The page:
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Stevie the robot joins ICU team

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The Faculty of Health Sciences at the University of Pretoria (UP) and Steve Biko Academic Hospital have welcomed Stevie, a mobile robot that will help improve the treatment of patients during the Covid-19 pandemic. This will be done through instant live discussion and communication daily between German and South African intensive-care unit (ICU) teams. 

Stevie, which works at Steve Biko Academic Hospital’s ICU and is named after Biko, one of the most prominent leaders during South Africa’s anti-apartheid struggle, will be vital in allowing for a bedside ward round attended by ICU teams across the globe. According to Professor Tiaan de Jager, Dean of UP’s Faculty of Health Sciences, “Telemedicine plays a crucial role in encouraging long-distance patient and clinician care. Covid-19 has been a massive disruptor in society, especially in the healthcare sector.”

Covid-19 has inspired the healthcare sector to rethink its current systems and how they can be more efficient, he says. This initiative is an interdisciplinary global telemedical collaboration between the Faculty of Health Sciences, the Department of Critical Care at Steve Biko Academic Hospital, the Enhanced Recovery after Intensive Care (ERIC)-Tele ICU at Charité Medical University in Berlin, and the Robert Koch Institute.

“The Faculty takes pride in responding to the demands of the fourth industrial revolution (4IR), which can aid patient care, enhance teaching and learning experience for students and support the University in conducting research that matters, thus leaving a positive impact on society,” de Jager says. “We are grateful to our collaborators and colleagues for ensuring that telemedicine can take centre stage and help us combat Covid-19.”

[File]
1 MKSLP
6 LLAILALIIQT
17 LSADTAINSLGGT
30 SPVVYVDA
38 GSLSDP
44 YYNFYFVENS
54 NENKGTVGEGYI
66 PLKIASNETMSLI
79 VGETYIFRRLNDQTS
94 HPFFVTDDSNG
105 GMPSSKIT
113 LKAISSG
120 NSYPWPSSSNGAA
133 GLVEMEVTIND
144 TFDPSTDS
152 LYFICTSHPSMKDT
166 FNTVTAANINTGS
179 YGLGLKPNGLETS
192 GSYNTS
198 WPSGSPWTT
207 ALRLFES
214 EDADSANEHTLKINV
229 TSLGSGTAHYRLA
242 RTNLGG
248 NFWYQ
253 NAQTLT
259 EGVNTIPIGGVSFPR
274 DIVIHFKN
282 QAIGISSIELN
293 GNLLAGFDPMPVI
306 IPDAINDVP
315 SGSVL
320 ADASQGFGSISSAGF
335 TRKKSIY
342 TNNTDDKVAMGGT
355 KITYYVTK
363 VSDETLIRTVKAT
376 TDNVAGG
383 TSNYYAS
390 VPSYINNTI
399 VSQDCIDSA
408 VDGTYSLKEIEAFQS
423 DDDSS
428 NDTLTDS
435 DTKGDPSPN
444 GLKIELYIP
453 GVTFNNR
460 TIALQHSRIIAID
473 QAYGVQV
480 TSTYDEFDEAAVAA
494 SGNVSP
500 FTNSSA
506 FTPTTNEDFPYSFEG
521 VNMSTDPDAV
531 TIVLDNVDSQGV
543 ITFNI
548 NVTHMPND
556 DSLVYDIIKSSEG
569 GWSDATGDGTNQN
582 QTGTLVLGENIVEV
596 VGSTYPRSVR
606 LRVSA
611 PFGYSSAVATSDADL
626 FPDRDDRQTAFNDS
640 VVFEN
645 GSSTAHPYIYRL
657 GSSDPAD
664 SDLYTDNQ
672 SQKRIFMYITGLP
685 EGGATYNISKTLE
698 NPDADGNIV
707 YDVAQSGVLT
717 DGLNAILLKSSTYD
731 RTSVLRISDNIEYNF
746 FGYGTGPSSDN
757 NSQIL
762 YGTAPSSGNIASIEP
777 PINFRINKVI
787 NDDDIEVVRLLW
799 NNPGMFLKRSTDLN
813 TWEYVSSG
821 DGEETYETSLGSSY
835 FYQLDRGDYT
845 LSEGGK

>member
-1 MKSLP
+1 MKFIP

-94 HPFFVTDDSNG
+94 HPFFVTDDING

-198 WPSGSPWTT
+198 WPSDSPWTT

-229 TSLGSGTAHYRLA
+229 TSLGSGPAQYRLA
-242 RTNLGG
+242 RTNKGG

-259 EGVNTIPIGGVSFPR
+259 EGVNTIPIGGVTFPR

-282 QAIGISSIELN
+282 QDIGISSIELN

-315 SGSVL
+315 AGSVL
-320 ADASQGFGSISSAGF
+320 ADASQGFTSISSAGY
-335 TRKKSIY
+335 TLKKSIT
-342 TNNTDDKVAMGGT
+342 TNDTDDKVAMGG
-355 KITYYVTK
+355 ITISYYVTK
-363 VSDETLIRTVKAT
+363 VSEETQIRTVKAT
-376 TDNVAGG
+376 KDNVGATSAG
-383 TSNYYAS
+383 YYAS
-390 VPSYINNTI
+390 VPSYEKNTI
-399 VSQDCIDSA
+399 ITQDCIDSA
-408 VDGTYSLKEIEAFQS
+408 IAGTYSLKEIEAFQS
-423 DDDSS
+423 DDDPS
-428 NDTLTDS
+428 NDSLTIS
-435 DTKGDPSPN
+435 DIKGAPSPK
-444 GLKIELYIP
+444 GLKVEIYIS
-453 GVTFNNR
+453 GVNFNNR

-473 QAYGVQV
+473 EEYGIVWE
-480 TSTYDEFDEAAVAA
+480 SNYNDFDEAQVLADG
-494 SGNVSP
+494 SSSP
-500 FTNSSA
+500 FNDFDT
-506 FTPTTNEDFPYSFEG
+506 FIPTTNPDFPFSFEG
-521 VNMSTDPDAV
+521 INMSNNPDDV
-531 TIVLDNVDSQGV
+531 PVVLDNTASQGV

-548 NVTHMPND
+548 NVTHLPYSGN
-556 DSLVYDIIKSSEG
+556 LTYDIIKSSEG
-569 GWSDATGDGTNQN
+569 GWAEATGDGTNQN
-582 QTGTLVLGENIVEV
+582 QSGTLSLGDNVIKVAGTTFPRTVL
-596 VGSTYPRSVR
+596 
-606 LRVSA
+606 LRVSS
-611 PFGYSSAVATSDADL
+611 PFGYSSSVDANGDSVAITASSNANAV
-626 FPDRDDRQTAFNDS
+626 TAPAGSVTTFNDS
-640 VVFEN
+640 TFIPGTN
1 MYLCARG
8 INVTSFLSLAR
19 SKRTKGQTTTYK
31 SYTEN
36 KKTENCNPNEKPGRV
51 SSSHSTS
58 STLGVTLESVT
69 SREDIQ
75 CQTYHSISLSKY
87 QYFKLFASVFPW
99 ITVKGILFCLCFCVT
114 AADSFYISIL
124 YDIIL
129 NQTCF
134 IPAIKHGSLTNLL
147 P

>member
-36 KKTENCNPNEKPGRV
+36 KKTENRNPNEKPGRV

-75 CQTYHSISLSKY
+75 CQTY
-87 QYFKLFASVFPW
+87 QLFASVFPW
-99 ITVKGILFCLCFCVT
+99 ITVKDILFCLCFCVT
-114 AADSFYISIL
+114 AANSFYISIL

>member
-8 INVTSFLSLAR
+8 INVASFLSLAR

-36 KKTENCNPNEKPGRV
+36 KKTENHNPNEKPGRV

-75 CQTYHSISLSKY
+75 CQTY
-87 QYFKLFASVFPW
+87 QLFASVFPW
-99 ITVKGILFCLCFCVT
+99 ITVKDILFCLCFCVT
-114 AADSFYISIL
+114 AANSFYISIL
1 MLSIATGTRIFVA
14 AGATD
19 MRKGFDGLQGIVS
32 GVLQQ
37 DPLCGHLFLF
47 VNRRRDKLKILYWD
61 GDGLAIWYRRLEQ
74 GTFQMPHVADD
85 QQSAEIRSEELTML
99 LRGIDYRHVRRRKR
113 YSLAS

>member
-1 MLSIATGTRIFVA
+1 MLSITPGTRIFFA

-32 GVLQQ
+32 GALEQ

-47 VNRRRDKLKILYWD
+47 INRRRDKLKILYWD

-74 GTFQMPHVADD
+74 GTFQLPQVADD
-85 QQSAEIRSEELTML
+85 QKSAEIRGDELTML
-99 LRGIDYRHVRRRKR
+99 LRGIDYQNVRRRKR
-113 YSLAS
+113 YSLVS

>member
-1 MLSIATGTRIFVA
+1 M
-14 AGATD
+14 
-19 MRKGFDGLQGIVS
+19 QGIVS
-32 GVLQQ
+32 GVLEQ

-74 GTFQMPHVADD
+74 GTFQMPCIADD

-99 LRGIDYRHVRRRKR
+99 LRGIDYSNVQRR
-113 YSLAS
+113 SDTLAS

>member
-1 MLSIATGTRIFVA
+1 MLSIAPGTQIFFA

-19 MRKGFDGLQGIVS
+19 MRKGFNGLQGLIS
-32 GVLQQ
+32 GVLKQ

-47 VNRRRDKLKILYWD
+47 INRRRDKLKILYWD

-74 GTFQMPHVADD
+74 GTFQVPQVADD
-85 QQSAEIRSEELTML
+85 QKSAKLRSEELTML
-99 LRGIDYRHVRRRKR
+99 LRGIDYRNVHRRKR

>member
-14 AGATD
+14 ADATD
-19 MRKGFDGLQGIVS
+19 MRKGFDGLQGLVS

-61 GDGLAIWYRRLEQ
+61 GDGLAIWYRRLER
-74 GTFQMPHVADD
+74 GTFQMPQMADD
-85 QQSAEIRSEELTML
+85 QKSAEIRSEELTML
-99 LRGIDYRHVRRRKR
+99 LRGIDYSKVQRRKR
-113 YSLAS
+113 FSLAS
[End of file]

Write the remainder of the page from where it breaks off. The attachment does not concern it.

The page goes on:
The gender-neutral Stevie is the second robot to be employed by UP, following Libby, the robotic library assistant who arrived in 2019.

“Stevie is now officially the much-adored baby of our ICU team and is stimulating much excitement throughout the hospital,” says Professor Fathima Paruk, Academic and Clinical Head of the Department of Critical Care at UP and Steve Biko Academic Hospital. 

Stevie has a privacy handset which is a live phone to aid confidential communication during ward rounds; a stethoscope port where it can remotely relay information while a patient is being examined, and it enables visualisation of detail for close-up diagnosis and patient care oversight with high-definition pan-tilt-zoom cameras.

“ICU specialists and their teams based in Germany at the CU and RKI will join the South African ICU team in person through the robot’s digital screen,” Paruk says. “Both the SA and German teams, led by ICU specialists, will be able to interact virtually. This will enable the team from Germany to see the patient, look at the ICU monitors, and engage in discussions with patients. The ward round will involve discussing the medical condition and include a management plan over a secure line.”

Paruk added that Stevie will be used for the benefit of all ICU patients – Covid-19 patients and all others – as well as for exchange of ideas, specialist training, global collaborations, webinars and educational workshops, and especially for highly selective or niche specialties in critical care. Specialists will also be able to remotely advise upon and guide a bedside procedure.

Paruk explained that in the context of clinical healthcare medicine, evidence garnered from this collaboration has the potential to inform and shape future practices in South Africa’s local critical-care setting, “considering that we struggle with a shortage of intensivists and ICU beds in South Africa”. 

Telemedicine is the future, and the Covid-19 pandemic has demonstrated this, says Dr Evgeniya Boklage, Country Relations Officer for the Centre for International Health Protection at the Robert Koch Institute. “We are happy as the Robert Koch Institute continues to support our clinical partners at the Charité Medical University to help connect them with their colleagues at the University of Pretoria. We look forward to the exchange of experiences because each country has a different reality, which can bring forth various opportunities to learn from one another and improve patients’ lives.”

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